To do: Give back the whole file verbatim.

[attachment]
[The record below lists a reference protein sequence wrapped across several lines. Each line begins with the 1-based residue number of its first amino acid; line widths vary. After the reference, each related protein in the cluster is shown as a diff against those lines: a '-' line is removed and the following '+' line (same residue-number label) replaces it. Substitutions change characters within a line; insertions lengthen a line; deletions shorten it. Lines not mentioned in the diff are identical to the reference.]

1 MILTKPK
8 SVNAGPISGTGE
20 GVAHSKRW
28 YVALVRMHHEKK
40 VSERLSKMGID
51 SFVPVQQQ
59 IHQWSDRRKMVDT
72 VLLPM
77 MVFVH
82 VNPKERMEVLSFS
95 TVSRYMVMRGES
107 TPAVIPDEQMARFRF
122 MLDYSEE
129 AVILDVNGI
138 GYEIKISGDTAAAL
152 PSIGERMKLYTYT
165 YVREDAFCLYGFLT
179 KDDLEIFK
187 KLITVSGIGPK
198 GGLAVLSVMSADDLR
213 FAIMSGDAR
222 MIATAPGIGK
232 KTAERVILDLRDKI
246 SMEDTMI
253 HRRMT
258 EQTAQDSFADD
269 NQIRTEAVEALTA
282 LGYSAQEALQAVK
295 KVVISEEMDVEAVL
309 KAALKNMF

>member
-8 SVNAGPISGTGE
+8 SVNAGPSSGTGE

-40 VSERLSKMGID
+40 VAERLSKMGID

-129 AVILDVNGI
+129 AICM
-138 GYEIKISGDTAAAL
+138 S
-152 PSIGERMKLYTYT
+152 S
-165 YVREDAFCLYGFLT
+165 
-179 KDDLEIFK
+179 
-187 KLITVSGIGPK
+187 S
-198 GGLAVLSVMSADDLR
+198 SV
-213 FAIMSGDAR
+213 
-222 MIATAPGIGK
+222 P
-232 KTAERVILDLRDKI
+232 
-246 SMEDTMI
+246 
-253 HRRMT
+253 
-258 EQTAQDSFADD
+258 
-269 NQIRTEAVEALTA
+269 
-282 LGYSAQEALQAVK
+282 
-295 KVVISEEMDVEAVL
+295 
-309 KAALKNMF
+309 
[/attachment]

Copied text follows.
[The record below lists a reference protein sequence wrapped across several lines. Each line begins with the 1-based residue number of its first amino acid; line widths vary. After the reference, each related protein in the cluster is shown as a diff against those lines: a '-' line is removed and the following '+' line (same residue-number label) replaces it. Substitutions change characters within a line; insertions lengthen a line; deletions shorten it. Lines not mentioned in the diff are identical to the reference.]

1 MILTKPK
8 SVNAGPISGTGE
20 GVAHSKRW
28 YVALVRMHHEKK
40 VSERLSKMGID
51 SFVPVQQQ
59 IHQWSDRRKMVDT
72 VLLPM
77 MVFVH
82 VNPKERMEVLSFS
95 TVSRYMVMRGES
107 TPAVIPDEQMARFRF
122 MLDYSEE
129 AVILDVNGI
138 GYEIKISGDTAAAL
152 PSIGERMKLYTYT
165 YVREDAFCLYGFLT
179 KDDLEIFK
187 KLITVSGIGPK
198 GGLAVLSVMSADDLR
213 FAIMSGDAR
222 MIATAPGIGK
232 KTAERVILDLRDKI
246 SMEDTMI
253 HRRMT
258 EQTAQDSFADD
269 NQIRTEAVEALTA
282 LGYSAQEALQAVK
295 KVVISEEMDVEAVL
309 KAALKNMF

>member
-8 SVNAGPISGTGE
+8 SVNAGPSSGTGE

-40 VSERLSKMGID
+40 VAERLSKMGID

-129 AVILDVNGI
+129 AICM
-138 GYEIKISGDTAAAL
+138 S
-152 PSIGERMKLYTYT
+152 S
-165 YVREDAFCLYGFLT
+165 
-179 KDDLEIFK
+179 
-187 KLITVSGIGPK
+187 S
-198 GGLAVLSVMSADDLR
+198 SV
-213 FAIMSGDAR
+213 
-222 MIATAPGIGK
+222 P
-232 KTAERVILDLRDKI
+232 
-246 SMEDTMI
+246 
-253 HRRMT
+253 
-258 EQTAQDSFADD
+258 
-269 NQIRTEAVEALTA
+269 
-282 LGYSAQEALQAVK
+282 
-295 KVVISEEMDVEAVL
+295 
-309 KAALKNMF
+309 